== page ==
subject, n. (14c) 1. One who owes allegiance to a sovereign and is governed by that sovereign's laws <the monarchy's subjects>.
allegiance. 1. A citizen's or subject's obligation of fidelity and obedience to the government or sovereign in return for the benefits of the protection of the state. Allegiance may be either an absolute and permanent obligation or a qualified and temporary one.
acquired allegiance. The allegiance owed by a naturalized citizen or subject.
actual allegiance. The obedience owed by one who resides temporarily in a foreign country to that country's government. Foreign sovereigns, their representatives, and military personnel are typically excepted from this requirement. - Also termed local allegiance.
natural allegiance. The allegiance that native-born citizens or subjects owe to their nation.
permanent allegiance. The lasting allegiance owed to a state by its citizens or subjects.
temporary allegiance. The impermanent allegiance owed to a state by a resident alien during the period of residence.
It is clear that in Australia that subjects have permanent allegiance to the Sovereign, the Queen, and only to the Queen; temporary allegiance is owed by resident aliens.
The following text is taken from Halsbury's Laws of England (5). The section of concern is under CRIMINAL LAW AND PROCEDURE; Part X. Offences against the Government.
877. The essence of the offence of treason lies in the violation of the allegiance which is owed to the King. This allegiance is owed not only by subjects of the King, but also by an alien living in this country and receiving the protection of its laws, so long as he is resident here, even if the State to which he belongs is at war with the King (a). If an alien has lived in this country under the protection of the law, and the State of which he is a subject invades the King's territory and the alien assists the invader, the alien is guilty of treason (b).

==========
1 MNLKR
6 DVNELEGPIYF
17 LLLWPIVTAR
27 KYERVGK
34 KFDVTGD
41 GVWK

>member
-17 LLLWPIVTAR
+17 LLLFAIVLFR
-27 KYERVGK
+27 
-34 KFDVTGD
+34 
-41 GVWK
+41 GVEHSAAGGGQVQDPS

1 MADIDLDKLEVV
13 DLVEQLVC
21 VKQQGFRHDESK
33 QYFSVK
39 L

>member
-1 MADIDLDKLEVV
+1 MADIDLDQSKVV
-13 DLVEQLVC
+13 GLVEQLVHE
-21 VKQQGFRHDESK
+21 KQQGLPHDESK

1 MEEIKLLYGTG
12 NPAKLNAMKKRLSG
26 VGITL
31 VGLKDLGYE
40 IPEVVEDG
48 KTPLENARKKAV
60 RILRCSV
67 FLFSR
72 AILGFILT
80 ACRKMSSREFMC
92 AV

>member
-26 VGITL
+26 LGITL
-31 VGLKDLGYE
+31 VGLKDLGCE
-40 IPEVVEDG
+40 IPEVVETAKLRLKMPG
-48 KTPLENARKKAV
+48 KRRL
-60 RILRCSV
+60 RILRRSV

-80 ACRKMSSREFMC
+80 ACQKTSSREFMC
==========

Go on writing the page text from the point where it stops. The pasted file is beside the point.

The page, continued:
Ambassadors and persons attached to embassies are, it seems, only amenable to the laws of this country for treason if they are subjects of this country (c).
The punishment for treason is death by hanging, but the King may substitute beheading for hanging (d).
(a) Fost. 185; 1 East, P. C. 52; Kel. 38; R. v. De la Motte (1781), 21 State Tr. 687, at p. 814. As to allegiance, see title CONSTITUTIONAL LAW, Vol. VI., pp. 341 et seq.
(b) De Jager v. A.-G. of Natal,  A. C. 326, P. C.
(c) Fost. 187; 1 Hale, P. C. 95; 1 Hawk. P. C. 86; 1 Bl. Com. 253. See Story's Case (1571), 3 Dyer, 300, b; 1 State Tr. 1087; R. v. Owen (1616), 1 Roll. Rep. 185; Treatise upon the Law of High Treason by a Barrister-at-Law (ed. 1793), 8. Owing to the fiction of exterritoriality an ambassador who is not a subject of the State to which he is accredited does not owe even temporary allegiance to that State.
(d) Treason Act, 1790 (30 Geo. 2, c. 48), s. 1; Treason Act, 1814 (54 Geo. 3, c. 146), ss. 1, 2; Forfeiture Act, 1870 (33 & 34 Vict. c. 23), s. 1; and see title CONSTITUTIONAL LAW, Vol. VI., p. 352. As to the disqualifications which follow upon a conviction for treason or felony, see p. 428, ante. Treason is not triable at quarter sessions (Quarter Sessions Act, 1842 (5 & 6 Vict. c. 38), s. 1). As to misprision of treason, see p. 503, post.